A young man from South Africa Zuko Mandlakazi invented a groundbreaking device that could potentially save the lives of millions of deaf people.
Mandlakazi saw a need to help deaf people identify danger without the ability to hear, so he invented a device that detects sound and lets the user know via vibration and a LED light.
He founded Senso, a wristband that detects possible danger through sound. The band then sends the information to the person wearing it through vibrations and a LED light.
The young entrepreneur observed his environment and saw there was a need for something to help deaf people be more aware of their surroundings.
“I saw the brutality that people with the same conditions as my aunt went through," Mandlakazi reveals. He also shared a post on Twitter with the words: "On particularly hard days, when you feel you can’t endure, remind yourself that your track record for getting through bad days is 100% so far."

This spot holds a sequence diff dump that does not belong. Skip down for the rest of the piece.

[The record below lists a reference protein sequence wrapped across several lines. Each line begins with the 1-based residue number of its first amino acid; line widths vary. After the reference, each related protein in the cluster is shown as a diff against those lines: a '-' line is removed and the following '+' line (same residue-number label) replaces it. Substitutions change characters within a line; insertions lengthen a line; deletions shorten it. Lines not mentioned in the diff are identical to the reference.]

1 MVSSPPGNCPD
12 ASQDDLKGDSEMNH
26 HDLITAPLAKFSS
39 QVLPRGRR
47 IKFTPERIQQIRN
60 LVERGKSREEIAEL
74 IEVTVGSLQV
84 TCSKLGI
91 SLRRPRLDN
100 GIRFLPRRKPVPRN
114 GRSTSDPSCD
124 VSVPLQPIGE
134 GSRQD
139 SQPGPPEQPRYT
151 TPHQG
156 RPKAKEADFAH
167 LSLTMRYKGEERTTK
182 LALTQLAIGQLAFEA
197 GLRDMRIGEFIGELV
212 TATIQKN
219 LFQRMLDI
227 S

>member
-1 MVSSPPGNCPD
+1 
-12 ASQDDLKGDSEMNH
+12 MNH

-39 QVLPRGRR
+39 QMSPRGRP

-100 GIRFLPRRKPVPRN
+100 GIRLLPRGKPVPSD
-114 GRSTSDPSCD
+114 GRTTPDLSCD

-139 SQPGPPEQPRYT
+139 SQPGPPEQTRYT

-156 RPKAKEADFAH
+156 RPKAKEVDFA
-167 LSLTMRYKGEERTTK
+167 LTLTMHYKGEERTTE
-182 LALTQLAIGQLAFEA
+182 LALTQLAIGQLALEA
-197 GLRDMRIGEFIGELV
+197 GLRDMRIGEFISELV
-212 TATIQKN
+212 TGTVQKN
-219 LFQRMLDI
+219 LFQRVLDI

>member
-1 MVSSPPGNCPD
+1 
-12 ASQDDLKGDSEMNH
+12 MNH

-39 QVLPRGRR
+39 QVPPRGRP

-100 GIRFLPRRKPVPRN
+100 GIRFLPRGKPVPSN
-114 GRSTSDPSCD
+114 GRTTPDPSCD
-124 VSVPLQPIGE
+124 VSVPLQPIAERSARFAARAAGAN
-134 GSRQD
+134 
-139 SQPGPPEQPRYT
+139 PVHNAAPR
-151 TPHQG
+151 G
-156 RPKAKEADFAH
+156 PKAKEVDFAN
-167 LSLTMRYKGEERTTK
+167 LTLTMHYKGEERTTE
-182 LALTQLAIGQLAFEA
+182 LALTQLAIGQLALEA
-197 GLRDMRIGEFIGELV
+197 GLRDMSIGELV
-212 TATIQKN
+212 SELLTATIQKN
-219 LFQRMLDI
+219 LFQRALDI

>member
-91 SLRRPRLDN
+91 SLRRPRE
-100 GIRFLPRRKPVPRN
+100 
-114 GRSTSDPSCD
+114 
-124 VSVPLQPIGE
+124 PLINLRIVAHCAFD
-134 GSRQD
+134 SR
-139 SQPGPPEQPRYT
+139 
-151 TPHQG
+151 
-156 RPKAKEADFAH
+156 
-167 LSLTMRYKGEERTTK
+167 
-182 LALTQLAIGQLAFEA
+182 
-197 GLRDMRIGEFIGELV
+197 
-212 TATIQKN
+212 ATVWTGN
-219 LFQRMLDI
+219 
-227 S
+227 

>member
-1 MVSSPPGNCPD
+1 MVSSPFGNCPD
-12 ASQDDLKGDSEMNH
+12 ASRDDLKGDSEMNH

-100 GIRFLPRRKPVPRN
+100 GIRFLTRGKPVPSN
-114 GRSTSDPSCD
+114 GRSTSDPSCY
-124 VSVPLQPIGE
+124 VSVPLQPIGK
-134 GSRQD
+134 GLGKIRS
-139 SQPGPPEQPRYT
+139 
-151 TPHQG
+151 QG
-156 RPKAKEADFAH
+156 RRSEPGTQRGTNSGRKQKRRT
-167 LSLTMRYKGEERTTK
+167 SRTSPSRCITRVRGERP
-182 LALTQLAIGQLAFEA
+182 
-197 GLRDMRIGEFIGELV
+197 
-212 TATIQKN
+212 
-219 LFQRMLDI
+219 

See post below:
Early on his developing stages, the young inventor got an offer of half a million rand for 50% shares in his business but he turned down the offer adding Senso was worth much more.
SME South Africa reported Mandlakazi said he had a gut feeling that the money was not enough for the product he developed.
It was gathered that he already had R500,000 (N122,0475) seed money, which won from several entrepreneurial competitions. He has since then built up his business and managed to get R1.2 million (N292,914,000) over four months.
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